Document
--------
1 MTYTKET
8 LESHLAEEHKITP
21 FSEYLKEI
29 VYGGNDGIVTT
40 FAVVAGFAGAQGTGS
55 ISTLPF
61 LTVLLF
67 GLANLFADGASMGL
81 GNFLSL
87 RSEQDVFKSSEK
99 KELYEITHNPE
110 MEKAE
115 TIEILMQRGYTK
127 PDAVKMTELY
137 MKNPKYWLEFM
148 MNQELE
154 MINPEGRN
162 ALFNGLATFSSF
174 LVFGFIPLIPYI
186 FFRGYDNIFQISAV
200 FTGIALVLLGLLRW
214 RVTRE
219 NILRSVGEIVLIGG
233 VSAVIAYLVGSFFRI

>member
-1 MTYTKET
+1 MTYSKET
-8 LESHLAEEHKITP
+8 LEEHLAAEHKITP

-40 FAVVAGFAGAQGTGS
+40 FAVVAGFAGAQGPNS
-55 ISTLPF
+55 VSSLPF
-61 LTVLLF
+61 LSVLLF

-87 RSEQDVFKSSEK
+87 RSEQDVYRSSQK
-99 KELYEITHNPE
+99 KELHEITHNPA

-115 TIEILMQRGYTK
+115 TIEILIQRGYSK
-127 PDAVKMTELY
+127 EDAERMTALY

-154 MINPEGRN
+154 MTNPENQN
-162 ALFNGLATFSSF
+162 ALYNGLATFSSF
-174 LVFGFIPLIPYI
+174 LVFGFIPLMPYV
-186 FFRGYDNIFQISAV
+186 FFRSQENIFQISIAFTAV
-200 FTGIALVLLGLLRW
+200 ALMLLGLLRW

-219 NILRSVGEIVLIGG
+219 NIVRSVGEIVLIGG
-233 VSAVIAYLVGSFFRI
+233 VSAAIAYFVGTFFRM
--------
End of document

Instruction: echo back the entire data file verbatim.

1 MTYTKET
8 LESHLAEEHKITP
21 FSEYLKEI
29 VYGGNDGIVTT
40 FAVVAGFAGAQGTGS
55 ISTLPF
61 LTVLLF
67 GLANLFADGASMGL
81 GNFLSL
87 RSEQDVFKSSEK
99 KELYEITHNPE
110 MEKAE
115 TIEILMQRGYTK
127 PDAVKMTELY
137 MKNPKYWLEFM
148 MNQELE
154 MINPEGRN
162 ALFNGLATFSSF
174 LVFGFIPLIPYI
186 FFRGYDNIFQISAV
200 FTGIALVLLGLLRW
214 RVTRE
219 NILRSVGEIVLIGG
233 VSAVIAYLVGSFFRI

>member
-1 MTYTKET
+1 MTYSKET
-8 LESHLAEEHKITP
+8 LEEHLAAEHKITP

-40 FAVVAGFAGAQGTGS
+40 FAVVAGFAGAQGPNS
-55 ISTLPF
+55 VSSLPF
-61 LTVLLF
+61 LSVLLF

-87 RSEQDVFKSSEK
+87 RSEQDVYRSSQK
-99 KELYEITHNPE
+99 KELHEITHNPA

-115 TIEILMQRGYTK
+115 TIEILIQRGYSK
-127 PDAVKMTELY
+127 EDAERMTALY

-154 MINPEGRN
+154 MTNPENQN
-162 ALFNGLATFSSF
+162 ALYNGLATFSSF
-174 LVFGFIPLIPYI
+174 LVFGFIPLMPYV
-186 FFRGYDNIFQISAV
+186 FFRSQENIFQISIAFTAV
-200 FTGIALVLLGLLRW
+200 ALMLLGLLRW

-219 NILRSVGEIVLIGG
+219 NIVRSVGEIVLIGG
-233 VSAVIAYLVGSFFRI
+233 VSAAIAYFVGTFFRM